Ward Room
Covering Chicago's nine political influencers

Alderman Looking at Bonds to Buy Back City's Parking Meters

City leased parking meters in 2008 in a 75-year, $1.2B privatization deal

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    Ald. Brendan Reilly conceded that given the company's seven-figure annual revenue from the meters, the price the buy the meters back would likely be a very expensive one. Dick Johnson reports.

    A Chicago alderman says he's exploring ways to get the city out of the parking meter lease deal that's despised by commuters and city officials alike.

    Ald. Brendan Reilly (42nd) acknowledged Monday that he's been meeting with municipal bond experts in hopes the city could buy back the meters leased to Chicago Parking Meters LLC four years ago under former Mayor Richard Daley's administration.

    "This will be a constant wrestling match unless we find a way to get the asset back," he told NBC Chicago on Monday evening. "It would require the city to issue bonds -- tax free bonds -- and using the annual meter revenue to service that debt."

    He said the bonds could be paid off in 20 to 30 years, preventing roughly four decades of meter revenues from escaping city coffers.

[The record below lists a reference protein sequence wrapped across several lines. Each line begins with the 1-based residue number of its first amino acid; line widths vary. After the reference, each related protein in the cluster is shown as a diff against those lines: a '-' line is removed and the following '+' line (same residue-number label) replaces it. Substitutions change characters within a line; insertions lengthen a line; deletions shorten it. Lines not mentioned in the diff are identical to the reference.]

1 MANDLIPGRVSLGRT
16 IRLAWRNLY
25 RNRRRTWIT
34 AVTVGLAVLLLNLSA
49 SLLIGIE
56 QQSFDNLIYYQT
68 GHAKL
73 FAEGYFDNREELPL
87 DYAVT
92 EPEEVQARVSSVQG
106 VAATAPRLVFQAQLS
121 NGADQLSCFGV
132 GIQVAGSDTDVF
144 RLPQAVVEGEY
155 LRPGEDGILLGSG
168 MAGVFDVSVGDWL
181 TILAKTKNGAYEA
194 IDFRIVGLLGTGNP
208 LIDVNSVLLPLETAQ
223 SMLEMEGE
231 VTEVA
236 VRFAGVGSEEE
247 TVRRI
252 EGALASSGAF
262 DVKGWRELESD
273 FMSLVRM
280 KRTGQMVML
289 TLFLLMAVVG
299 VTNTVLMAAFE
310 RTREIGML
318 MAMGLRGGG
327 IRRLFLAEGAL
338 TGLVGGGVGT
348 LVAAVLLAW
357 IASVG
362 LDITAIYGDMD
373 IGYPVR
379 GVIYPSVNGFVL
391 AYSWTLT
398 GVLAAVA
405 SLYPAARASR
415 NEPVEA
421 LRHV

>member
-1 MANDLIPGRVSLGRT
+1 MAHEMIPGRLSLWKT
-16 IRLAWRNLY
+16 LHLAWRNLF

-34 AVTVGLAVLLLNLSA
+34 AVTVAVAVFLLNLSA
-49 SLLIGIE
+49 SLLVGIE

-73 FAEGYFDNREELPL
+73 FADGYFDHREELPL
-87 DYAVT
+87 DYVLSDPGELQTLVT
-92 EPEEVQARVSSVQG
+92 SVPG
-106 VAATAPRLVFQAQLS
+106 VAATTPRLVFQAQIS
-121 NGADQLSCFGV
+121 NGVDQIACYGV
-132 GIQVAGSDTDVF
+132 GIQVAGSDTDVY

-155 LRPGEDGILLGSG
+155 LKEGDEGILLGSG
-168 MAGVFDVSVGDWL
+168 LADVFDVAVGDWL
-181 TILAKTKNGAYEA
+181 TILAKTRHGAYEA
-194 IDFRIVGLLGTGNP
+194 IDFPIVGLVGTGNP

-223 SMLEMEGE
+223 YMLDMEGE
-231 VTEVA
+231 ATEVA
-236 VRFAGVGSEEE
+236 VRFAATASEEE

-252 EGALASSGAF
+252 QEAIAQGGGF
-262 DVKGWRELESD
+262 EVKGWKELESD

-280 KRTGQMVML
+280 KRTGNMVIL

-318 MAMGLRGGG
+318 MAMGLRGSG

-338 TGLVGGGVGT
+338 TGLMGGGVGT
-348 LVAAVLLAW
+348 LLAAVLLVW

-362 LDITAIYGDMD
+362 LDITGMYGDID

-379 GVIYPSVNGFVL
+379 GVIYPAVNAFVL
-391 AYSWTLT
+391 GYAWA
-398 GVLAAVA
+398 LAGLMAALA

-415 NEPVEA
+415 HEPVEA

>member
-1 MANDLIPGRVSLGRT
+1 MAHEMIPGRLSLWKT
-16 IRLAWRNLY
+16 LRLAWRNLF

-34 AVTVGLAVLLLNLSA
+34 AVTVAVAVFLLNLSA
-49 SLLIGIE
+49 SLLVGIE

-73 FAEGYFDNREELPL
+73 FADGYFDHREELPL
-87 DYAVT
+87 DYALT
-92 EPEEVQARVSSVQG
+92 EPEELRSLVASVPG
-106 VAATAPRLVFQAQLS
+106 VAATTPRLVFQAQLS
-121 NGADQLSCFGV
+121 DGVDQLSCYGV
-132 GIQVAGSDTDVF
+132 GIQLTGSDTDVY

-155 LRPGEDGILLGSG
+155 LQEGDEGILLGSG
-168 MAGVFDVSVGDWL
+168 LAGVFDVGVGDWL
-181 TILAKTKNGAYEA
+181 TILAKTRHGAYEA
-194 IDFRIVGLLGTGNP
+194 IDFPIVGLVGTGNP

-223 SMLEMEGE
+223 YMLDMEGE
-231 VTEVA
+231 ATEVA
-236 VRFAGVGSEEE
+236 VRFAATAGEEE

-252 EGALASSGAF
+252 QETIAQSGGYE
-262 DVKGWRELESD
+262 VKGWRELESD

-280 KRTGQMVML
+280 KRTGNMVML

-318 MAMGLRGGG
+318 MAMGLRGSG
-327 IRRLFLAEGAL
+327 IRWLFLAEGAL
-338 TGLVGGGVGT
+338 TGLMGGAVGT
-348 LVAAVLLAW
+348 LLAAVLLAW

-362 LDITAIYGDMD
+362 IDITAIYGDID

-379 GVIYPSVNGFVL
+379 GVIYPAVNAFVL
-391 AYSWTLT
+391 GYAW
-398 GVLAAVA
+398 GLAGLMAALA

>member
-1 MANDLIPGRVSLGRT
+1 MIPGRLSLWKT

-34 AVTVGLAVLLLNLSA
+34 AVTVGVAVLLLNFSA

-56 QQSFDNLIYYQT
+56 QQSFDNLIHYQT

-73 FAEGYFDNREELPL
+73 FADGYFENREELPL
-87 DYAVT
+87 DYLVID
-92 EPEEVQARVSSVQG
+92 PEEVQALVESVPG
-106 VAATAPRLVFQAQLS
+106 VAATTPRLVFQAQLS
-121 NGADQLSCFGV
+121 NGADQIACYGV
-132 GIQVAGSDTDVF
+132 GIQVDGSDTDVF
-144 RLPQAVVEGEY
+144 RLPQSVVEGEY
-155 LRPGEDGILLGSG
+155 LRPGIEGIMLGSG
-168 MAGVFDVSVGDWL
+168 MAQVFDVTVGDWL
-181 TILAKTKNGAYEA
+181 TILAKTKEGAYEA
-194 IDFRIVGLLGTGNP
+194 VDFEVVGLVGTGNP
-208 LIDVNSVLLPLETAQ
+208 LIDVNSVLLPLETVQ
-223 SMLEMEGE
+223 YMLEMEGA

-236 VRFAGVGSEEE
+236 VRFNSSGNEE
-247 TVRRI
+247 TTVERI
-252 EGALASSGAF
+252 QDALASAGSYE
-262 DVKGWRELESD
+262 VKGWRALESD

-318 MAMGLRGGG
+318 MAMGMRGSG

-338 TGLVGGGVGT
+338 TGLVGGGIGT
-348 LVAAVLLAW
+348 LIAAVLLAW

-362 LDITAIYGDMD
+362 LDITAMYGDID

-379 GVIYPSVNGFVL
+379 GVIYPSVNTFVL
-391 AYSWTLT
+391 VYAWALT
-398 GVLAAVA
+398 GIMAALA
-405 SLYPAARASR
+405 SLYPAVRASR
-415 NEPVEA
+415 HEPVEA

Commuters paid nearly $140 million to park on city streets in 2012, documents released last week revealed. That's an increase of more than $30 million from 2011 and $115 million more than commuters paid in 2008, when Chicago Parking meters took over the meters in a 75-year, $1.2 billion deal.

    Reilly conceded that given the company's seven-figure annual revenue from the meters, the price the buy the meters back would likely be a very expensive one.

    News of his idea comes after he said he was "very opposed" to neighborhoods in his ward getting hit with extended meter costs under a new deal Mayor Rahm Emanuel introduced to the City Council last week.

    Under Emanuel's proposal, most areas of the city would return to free parking on Sundays in exchange for extended hours the rest of the week. Emanuel also said there would be $1 billion in savings over the life of the contract.

    Just $1.5 million remains of the $1.2 billion the city received.